By Osheen Nymphadora
Commenting on issues of caste discrimination and Dalit identity in India are often precarious grounds even for seasoned social scientists. Progressive voices often shy away from giving opinions or suggestions in fear of being misunderstood or worse, branded as ‘casteist’ solely because they themselves are not Dalits.
One reason for this is that despite decades of legal ramifications to caste discrimination and affirmative action for the betterment of the marginalised castes, we are far from being a caste-free or caste-less society. Besides, marginalised castes have written an assertive and aggressive political history of their own from the post colonial times. Subsequently, the Dalit identity and the ways in which it is asserted in larger politics and in everyday contestations, is a complex discourse in itself.
At a time when India’s political majority is dominated by privileged caste Hindu groups, it was a brave decision for director Anubhav Sinha to touch upon this aspect of the Indian society through his movie, Article 15. Sinha captures the rural north Indian scenario with respect to the social, political and administrative (mis)treatment of people of a marginalized caste in the aftermath of grave atrocities committed by a dominant caste male on three minor girls belonging to the group. The film captures rape, torture, murder, manual scavenging, mob violence, corruption, caste based reservations, Dalit politics and rebellion, and reflexivity within members of privileged caste in a gripping time frame of two hours and 20 minutes.
The movie has been criticised on two major grounds – first, that the protagonist is a Brahmin upper caste man, a civil servant, who becomes the saviour in the story; second, that the Dalit political identity has been misrepresented by mixing up quotes from different Dalit icons belonging to different ideologies.
I believe that these positions are too stringent for two main reasons –
Firstly, the idea that a person from a privileged caste should never be shown as doing the right thing or should never be a louder voice in the Dalit movement, is uncalled for. Any voice that stands up for justice is a voice which must be heard. If a person from a privileged stratum of the society recognises, questions and tries to undo his own privilege, it paves the way towards a more egalitarian society at large. And this is what the director too emphasises when he says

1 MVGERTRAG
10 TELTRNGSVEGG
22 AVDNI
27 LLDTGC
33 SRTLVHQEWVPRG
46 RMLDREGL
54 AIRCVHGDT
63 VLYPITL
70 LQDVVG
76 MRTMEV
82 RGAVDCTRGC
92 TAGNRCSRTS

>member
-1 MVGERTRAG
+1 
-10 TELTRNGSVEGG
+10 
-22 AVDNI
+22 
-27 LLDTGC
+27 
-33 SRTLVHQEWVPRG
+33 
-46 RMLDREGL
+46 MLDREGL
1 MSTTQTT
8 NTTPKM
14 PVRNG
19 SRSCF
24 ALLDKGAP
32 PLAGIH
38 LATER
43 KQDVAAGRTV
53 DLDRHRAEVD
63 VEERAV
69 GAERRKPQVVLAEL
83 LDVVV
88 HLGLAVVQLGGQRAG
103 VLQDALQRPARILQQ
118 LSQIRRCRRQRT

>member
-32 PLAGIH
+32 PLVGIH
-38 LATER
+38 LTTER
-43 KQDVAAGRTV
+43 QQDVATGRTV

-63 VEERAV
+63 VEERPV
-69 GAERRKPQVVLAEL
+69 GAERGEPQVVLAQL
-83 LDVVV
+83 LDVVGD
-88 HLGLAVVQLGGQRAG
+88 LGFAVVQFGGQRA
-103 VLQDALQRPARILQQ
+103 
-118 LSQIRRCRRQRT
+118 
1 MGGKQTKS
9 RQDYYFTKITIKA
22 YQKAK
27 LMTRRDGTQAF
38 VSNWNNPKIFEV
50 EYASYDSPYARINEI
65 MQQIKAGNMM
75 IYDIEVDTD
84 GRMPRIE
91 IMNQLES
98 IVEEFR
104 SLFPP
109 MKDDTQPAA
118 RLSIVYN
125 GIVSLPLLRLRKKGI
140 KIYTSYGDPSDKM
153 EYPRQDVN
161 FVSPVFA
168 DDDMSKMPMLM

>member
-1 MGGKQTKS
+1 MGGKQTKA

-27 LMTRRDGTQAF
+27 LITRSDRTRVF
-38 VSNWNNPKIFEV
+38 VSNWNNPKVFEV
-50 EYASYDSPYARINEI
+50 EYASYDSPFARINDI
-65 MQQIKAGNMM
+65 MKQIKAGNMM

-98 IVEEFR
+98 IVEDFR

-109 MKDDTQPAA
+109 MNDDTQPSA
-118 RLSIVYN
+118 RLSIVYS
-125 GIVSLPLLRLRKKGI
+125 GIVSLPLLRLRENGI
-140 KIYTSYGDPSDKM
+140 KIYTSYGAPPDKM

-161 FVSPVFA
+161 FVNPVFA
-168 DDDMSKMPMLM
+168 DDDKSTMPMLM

“I was always clear that I want to place the camera on the shoulders of the privilege and explore it from that lens. So I put my camera on the person with utmost privilege – social and structural – and started an inward journey from thereon”Anubhav Sinha in an interview with Huffington Post
Secondly, the Dalit identity in India is not singular or linear. There are several ideologies defining Dalit emancipation through their own vantage points depending on regional and historical contexts. The film captures this broadly and bluntly rather than in its intricate details by showing two broad characters – a disenchanted revolutionary and an opportunist politician. The boundaries of assertive Dalit identity are kept fluid and broad for wider relatability and due to paucity of time as it was not primary to the plot. In fact the actor who played the underground rebel in the film himself has clarified this in an interview.
“The many references from real people, be it the two lines from Dalit scholar Rohith Vemula’s last letter about his aspiration to become a writer or a scientist, the overall shadow of Bhim Army chief Chandrashekhar Azad alias Ravan on Nishad or the hat-tip to freedom fighter Chandrashekhar Azad, were also intentional.
We did not want Nishad to be just one person whom we can easily find in the society. He was a representation of the intellect and the brightness of the people who are not getting their due, who are in a fight because of the place or the caste they are born in.”Mohammed Zeeshan Ayyub in an Interview with Business Standard
On the whole, I believe that Article 15 is a movie that (re)generates awareness and opens up (much needed) dialogue in the public domain (especially in urban India) on caste atrocities and its perpetrators of today. Its significance as a film on caste issues is limited to that extent.
Expecting in-depth knowledge and portrayal of the Dalit discourse with its rich and robust diversity, from a commercial feature film is probably an overestimation which does not amount to constructive discussions and solutions.